My trip has begun, much anticipated I wing my way to Ecuador to meet the Shaman of South America. More of a vision quest than a vacation, I continue to seek knowledge and a relationship with the spiritual world. On this trip I look forward to the opportunities to participate in healing sessions with a Shaman from the Shuar and other indigenous tribes of native Americans. The Shuar, native Americans indigenous to the jungles of Ecuador, known as fierce warriors are the only tribe in the Americas whom in their history have not been conquered. During the time of the invasion of the Conquistadors, the brave warriors managed to fight off all invaders and prevail. Also known as Head Hunters (see Leonard Nimoys in Search of Ancient Headhunters) the Shuar are a people living in harmony with the world around them, gracious, warm, strong, and proud people.
Of course living life at either side of the technological pendulum, I started my trip by purchasing the latest in high tech gear to travel to the low tech jungle. I have no previous experience in traveling to the jungle and followed the directions of my trip facilitators in packing gear.
A new twist was added to the trip as Quito the capital of Ecuador and my landing point was shaken by earthquakes leading up to an anticipated explosion of Pichincha, a volcano dormant for over 300 years. The status of Pichincha turned from yellow to orange (the next step red meaning, it's going to blow) two days before my departure. Ensuring the trip was still on, I prepared myself for and explosive adventure. What will this week bring and will I survive its challenges.
Arriving in Miami my first stop was the exchange to ensure I had cash in the local currency. Suffice to say that I emptied the bank (literally) as my $145 returned massive amounts of Suchres the standard Ecuadorian currency. I walked away with over 1,300,000 Suchres in 20,000 denomination bills. Finally I made my first million. Quickly sitting down I stuffed vast numbers of bills into safe places, aware that I was in an airport and conspicuous.
Feeling wealthy and secure I made my way to the departure gate and the next leg of my journey. It was easy to spot my tour group as they were the people all sitting in a circle. Having taken many such workshops I have come to look at the circle as the beginning and ending points of most events. The group seemed to be made up of the usual cast of characters, the woman folk out numbering the men folk by a 3 to 1 margin, comprising all age groups over 18, in all body shapes, sizes and accents. Once aboard the plane my exit row seat (preferred by frequent travelers) situated by the coach lavatory ensured that I had the opportunity to meet and talk to many of my fellow travelers.
John and Juan another of our guides proceeded to open up a bottle of Trago purchased at an all night liquor store along with water. While bottles were being opened John began to explain the purpose and method of Kamaying.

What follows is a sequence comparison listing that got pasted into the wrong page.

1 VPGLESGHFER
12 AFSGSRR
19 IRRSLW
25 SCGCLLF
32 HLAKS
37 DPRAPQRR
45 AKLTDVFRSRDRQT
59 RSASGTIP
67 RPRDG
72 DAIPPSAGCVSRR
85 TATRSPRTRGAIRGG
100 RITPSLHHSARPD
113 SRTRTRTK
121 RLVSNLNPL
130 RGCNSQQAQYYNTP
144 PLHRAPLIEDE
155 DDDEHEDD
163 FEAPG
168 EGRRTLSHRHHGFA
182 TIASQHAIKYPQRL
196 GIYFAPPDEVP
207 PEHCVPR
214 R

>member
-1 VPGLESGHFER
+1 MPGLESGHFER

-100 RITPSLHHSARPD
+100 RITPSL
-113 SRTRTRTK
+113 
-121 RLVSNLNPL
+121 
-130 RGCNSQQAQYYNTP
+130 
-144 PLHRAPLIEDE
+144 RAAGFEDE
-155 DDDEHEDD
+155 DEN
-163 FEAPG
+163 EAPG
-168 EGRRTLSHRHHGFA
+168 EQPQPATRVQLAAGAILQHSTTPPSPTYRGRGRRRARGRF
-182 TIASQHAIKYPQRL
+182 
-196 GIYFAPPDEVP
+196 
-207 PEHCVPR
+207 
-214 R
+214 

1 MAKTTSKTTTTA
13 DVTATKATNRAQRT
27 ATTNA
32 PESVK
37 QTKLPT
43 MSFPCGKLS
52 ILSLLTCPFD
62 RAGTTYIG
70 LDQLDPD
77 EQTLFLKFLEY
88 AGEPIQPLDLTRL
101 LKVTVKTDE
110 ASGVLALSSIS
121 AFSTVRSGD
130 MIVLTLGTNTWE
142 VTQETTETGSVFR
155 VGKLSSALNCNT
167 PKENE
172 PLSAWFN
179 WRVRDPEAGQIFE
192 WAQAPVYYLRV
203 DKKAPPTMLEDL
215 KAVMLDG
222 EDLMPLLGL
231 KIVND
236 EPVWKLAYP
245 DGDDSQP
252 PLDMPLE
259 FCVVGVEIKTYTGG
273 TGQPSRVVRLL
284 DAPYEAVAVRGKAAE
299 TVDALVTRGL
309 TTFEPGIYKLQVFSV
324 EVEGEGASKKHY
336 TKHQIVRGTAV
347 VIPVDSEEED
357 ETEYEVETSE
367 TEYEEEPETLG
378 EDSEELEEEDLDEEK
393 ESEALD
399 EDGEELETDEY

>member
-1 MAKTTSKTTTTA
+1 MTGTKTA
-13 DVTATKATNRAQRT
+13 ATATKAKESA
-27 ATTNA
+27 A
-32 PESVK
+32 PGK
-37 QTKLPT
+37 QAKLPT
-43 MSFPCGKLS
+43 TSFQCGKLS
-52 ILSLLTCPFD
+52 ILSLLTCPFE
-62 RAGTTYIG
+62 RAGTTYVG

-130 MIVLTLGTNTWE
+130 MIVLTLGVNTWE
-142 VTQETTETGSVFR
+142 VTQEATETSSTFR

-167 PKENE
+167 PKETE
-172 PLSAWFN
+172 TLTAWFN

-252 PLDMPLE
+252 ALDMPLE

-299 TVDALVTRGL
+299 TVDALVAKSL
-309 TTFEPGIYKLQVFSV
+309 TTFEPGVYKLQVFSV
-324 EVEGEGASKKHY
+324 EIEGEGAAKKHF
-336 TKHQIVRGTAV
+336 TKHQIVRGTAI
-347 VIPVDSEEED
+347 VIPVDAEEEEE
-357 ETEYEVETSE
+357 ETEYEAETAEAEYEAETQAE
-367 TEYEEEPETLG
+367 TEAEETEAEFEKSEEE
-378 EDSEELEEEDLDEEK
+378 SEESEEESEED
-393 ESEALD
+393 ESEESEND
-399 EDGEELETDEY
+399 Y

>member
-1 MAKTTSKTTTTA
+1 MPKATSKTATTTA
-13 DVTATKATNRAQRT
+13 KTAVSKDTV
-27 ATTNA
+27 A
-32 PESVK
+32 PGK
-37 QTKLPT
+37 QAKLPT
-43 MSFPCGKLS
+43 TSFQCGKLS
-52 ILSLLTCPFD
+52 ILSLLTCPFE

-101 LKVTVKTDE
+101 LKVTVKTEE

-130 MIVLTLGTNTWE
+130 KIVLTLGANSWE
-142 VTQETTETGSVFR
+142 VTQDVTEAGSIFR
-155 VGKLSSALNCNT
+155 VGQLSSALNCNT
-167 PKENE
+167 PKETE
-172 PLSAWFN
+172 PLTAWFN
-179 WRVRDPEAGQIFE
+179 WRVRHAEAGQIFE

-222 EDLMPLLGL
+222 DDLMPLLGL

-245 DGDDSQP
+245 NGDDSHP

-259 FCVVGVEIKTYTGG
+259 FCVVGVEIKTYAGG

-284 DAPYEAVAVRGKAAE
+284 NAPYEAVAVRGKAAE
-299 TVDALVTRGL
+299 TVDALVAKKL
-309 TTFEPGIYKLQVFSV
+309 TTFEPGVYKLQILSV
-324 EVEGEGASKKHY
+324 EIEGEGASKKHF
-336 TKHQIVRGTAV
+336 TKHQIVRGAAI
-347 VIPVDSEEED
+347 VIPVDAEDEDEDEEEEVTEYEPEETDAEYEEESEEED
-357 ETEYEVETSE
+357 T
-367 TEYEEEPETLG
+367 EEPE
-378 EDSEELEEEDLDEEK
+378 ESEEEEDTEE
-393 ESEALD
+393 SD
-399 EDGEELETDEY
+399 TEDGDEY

Kamaying a right of purification analogous to sending pure clean energy from the heart of the Kamayer to the Kamyaee. There are many purification rituals that I have participated in but by far this is my favorite. Once a mouthful of Trago (a high alcoholic substance) is gathered in ones mouth it is mixed with air as it is sent spewing from the lips covering the Kamayee with sticky alcohol and good energy. A good waste of high grade alcohol, but I did forget to mention our pre Kamay toast.
A better bottle of Trago was opened mixed with a lemon flavor and cups were passed around the bus as toasts to the mountains and volcanoes commenced. Pichincha, Illoniesa, and Cotopaxi mixed with toasts to our new amigos were downed with quickening frequency. Of course all toasts of the downed jet fuel left a little in the cup which was thrown on the floor as we celebrated Pachamama, Mother Earth, filling her bosom with the warm strong flavored liquor. Once downed most of us let out an exclamation as the burning liquid moved into our systems and we all acknowledged this as muy bueno.
My adventure started many weeks before beginning this trip. I could feel the changes in my life with a new job, a hectic travel schedule, and a new sense of confidence and energy. So when Patsy Kline began playing on the buses sound system and as Eve another of our facilitators began singing into the microphone, I out of character moved to the front of the bus and joined her in singing. We were not bad, and had the support of our fellow travelers to continue. Of course another few glasses of Trago helped remove my inhibitions. Now late in the evening our bus pulled into a beautiful 16th century hacienda.
My awareness of my personal power grew as rather than lurking in the background I pushed past the fears that usually hang with me. I found little to fear, the old petty anxieties not achieving any stature. Our trip mostly made up of women (I never before could imagine how much noise a woman can make at night asleep). As I get to know the people on the trip I find the older woman to be warmer, the men to be reserved and even stand offish. I picked a roommate as we shared rooms. Quite and reserved we did not interact all that much as we fell asleep.
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This Page was last Updated on 01/29/2013
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This Page was last Updated on 01/29/2013